A widow's goal: 'If you kill someone with your car, it should be a felony'
FARGO--Amy Miller Hawkinson says the turning point in her grief over losing her husband to a distracted driver came a few months back while visiting the crash site--now a memorial--with its white "ghost bike" perched near where Dave Hawkinson was...
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1/4: David Hawkinson, seen here with his wife, Amy, was 50 when he was killed in June, 2014 while bicycling on a county road near Grandin, N.D. A Grandin man pleaded guilty to negligent homicide in the crash, admitting he was texting when he struck Hawkinson. Special to The Forum
2/4: Tributes to Dave Hawkinson are displayed in the family home in south Fargo.David Samson / The Forum
3/4: An angel figurine marks the spot where Dave hawkinson was killed riding his bike outside of Grandin, N.D.David Samson / The Forum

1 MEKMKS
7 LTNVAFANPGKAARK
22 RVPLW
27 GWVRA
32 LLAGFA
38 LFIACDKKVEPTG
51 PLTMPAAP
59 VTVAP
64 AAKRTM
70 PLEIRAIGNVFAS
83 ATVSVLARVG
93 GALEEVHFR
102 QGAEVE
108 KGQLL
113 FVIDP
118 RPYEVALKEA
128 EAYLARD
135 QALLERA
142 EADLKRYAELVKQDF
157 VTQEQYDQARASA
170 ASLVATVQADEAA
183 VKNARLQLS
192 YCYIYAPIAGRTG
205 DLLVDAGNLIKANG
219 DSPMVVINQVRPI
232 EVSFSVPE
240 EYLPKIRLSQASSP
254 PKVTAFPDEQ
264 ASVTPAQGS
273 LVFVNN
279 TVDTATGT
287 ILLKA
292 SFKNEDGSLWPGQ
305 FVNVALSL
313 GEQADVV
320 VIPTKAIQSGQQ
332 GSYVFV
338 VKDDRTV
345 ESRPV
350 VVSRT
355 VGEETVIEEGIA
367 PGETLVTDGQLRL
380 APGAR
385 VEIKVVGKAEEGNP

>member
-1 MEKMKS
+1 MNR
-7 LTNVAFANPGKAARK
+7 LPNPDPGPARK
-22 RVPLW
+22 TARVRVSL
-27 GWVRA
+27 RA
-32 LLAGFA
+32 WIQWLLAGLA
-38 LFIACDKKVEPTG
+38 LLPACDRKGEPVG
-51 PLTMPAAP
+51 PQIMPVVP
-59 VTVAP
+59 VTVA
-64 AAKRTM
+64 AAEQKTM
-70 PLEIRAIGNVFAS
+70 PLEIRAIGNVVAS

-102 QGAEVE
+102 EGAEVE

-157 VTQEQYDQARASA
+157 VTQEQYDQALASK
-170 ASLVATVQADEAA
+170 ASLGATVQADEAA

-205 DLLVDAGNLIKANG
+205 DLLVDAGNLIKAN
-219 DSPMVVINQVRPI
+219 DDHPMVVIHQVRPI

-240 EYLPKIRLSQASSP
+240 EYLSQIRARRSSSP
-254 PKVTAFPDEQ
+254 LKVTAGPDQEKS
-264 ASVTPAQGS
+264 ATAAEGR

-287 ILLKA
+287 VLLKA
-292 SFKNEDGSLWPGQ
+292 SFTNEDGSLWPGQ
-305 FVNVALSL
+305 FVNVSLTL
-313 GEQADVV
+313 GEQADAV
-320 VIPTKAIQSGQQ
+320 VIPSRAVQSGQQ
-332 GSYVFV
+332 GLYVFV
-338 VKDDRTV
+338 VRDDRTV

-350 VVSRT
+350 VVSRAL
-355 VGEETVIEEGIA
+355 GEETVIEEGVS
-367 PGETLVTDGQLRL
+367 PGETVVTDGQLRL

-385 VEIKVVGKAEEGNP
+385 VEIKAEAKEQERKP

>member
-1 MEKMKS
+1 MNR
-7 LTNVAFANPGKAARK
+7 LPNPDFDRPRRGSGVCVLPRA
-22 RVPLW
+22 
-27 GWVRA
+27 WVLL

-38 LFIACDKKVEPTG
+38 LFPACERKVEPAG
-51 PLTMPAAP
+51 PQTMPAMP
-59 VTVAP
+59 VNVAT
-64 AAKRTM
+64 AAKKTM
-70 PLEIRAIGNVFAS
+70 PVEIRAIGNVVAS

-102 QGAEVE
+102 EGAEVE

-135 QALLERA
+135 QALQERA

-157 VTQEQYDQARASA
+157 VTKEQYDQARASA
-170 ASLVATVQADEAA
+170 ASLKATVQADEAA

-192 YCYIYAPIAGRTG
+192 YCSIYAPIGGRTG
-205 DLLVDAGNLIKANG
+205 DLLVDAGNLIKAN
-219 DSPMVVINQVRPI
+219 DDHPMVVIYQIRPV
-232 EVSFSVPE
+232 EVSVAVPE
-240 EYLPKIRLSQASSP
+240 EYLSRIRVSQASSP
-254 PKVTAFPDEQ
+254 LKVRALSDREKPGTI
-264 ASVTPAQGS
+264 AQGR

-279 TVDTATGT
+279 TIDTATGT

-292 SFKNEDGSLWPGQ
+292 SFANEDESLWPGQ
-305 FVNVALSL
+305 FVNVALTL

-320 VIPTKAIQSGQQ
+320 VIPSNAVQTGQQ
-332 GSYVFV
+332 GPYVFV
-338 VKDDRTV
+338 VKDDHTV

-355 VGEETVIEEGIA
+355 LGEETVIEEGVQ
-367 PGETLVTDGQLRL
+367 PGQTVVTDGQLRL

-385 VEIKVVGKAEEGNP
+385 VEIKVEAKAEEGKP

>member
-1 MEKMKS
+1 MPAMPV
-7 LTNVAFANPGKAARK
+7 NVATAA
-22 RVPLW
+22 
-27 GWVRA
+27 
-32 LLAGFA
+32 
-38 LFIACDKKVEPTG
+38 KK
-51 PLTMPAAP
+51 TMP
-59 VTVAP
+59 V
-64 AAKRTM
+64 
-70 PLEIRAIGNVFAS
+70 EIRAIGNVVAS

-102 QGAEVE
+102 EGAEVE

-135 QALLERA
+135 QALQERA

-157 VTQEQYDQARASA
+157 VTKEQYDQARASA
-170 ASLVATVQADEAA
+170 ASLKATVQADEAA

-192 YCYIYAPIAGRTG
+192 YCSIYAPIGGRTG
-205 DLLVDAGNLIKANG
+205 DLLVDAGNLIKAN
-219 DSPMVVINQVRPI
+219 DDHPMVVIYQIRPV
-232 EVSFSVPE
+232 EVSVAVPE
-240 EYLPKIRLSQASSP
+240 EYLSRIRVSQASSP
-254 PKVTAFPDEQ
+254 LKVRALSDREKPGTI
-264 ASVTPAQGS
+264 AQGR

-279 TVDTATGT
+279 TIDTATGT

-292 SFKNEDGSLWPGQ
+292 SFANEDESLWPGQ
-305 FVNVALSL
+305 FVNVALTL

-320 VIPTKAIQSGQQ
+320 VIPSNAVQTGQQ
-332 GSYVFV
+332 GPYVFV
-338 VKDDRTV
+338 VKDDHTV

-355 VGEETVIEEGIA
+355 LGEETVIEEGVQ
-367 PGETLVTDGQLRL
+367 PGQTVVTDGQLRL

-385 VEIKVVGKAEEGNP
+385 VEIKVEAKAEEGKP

4/4: A ghost bike located outside of Grandin, N.D., honors the memory of Dave Hawkinson.David Samson / The Forum
The census counted 9.7 million people who identified as a Native American or an Alaska Native in 2020 — alone or in combination with another race or ethnicity — compared with 5.2 million in 2010. But the Indigenous population on the nation’s approximately 325 reservations was undercounted by nearly 6%, according to a demographic analysis of the census’s accuracy.
The symptoms that linger after a COVID-19 infection can be puzzling and worrisome. Fatigue, breathing issues and brain fog can last for months. And because the disease has been around for only about two years, no one knows how much longer they may last.
One month of small diet and exercise changes can mean big results. Get tips and recipes from the Goal Getters
When you embark on a journey to boost fitness and feel better, forget about revamping everything fast. The women you're about to meet are proof that small changes over time can mean big results. In this episode of "Health Fusion," Viv Williams share tips from the Goal Getters Project that can help keep you on track for success. Plus, they'll share recipes to make your days easier.
Williston, N.D., native and Concordia College graduate Alex Ritter's videos and glass sculptures of real-life T-cells killing cancer cells give hope in the fight.